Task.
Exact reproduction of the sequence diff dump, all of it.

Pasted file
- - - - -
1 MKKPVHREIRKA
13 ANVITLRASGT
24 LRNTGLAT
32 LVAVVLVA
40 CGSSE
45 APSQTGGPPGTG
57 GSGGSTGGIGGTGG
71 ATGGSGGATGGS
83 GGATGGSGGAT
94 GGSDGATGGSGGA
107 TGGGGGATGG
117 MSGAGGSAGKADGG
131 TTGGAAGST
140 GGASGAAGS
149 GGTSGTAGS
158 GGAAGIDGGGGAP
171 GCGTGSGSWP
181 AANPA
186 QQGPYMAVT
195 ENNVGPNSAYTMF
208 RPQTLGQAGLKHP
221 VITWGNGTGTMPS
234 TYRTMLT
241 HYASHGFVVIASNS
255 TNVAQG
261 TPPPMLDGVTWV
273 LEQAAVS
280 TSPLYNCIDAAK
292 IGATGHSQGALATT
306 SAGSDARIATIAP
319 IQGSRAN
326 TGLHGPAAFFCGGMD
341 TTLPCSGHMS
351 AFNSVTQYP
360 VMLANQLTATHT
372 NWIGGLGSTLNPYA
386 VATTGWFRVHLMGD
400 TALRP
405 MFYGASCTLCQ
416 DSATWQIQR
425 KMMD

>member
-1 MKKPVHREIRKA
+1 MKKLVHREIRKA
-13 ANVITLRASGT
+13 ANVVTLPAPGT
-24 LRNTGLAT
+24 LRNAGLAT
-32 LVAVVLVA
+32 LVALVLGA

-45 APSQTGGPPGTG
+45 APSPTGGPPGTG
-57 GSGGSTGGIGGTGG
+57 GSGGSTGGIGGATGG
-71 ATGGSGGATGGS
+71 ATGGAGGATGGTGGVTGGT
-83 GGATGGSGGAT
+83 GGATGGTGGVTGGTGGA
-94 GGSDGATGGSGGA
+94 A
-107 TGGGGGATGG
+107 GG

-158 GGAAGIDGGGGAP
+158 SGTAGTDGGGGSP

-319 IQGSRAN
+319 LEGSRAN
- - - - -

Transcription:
1 MKKPVHREIRKA
13 ANVITLRASGT
24 LRNTGLAT
32 LVAVVLVA
40 CGSSE
45 APSQTGGPPGTG
57 GSGGSTGGIGGTGG
71 ATGGSGGATGGS
83 GGATGGSGGAT
94 GGSDGATGGSGGA
107 TGGGGGATGG
117 MSGAGGSAGKADGG
131 TTGGAAGST
140 GGASGAAGS
149 GGTSGTAGS
158 GGAAGIDGGGGAP
171 GCGTGSGSWP
181 AANPA
186 QQGPYMAVT
195 ENNVGPNSAYTMF
208 RPQTLGQAGLKHP
221 VITWGNGTGTMPS
234 TYRTMLT
241 HYASHGFVVIASNS
255 TNVAQG
261 TPPPMLDGVTWV
273 LEQAAVS
280 TSPLYNCIDAAK
292 IGATGHSQGALATT
306 SAGSDARIATIAP
319 IQGSRAN
326 TGLHGPAAFFCGGMD
341 TTLPCSGHMS
351 AFNSVTQYP
360 VMLANQLTATHT
372 NWIGGLGSTLNPYA
386 VATTGWFRVHLMGD
400 TALRP
405 MFYGASCTLCQ
416 DSATWQIQR
425 KMMD

>member
-1 MKKPVHREIRKA
+1 MKKLVHREIRKA
-13 ANVITLRASGT
+13 ANVVTLPAPGT
-24 LRNTGLAT
+24 LRNAGLAT
-32 LVAVVLVA
+32 LVALVLGA

-45 APSQTGGPPGTG
+45 APSPTGGPPGTG
-57 GSGGSTGGIGGTGG
+57 GSGGSTGGIGGATGG
-71 ATGGSGGATGGS
+71 ATGGAGGATGGTGGVTGGT
-83 GGATGGSGGAT
+83 GGATGGTGGVTGGTGGA
-94 GGSDGATGGSGGA
+94 A
-107 TGGGGGATGG
+107 GG

-158 GGAAGIDGGGGAP
+158 SGTAGTDGGGGSP

-319 IQGSRAN
+319 LEGSRAN